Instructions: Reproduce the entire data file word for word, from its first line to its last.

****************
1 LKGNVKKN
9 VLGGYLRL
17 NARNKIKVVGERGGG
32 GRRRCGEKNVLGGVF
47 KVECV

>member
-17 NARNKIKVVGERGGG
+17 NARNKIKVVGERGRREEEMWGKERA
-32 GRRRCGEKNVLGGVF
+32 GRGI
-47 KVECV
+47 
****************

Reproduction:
1 LKGNVKKN
9 VLGGYLRL
17 NARNKIKVVGERGGG
32 GRRRCGEKNVLGGVF
47 KVECV

>member
-17 NARNKIKVVGERGGG
+17 NARNKIKVVGERGRREEEMWGKERA
-32 GRRRCGEKNVLGGVF
+32 GRGI
-47 KVECV
+47 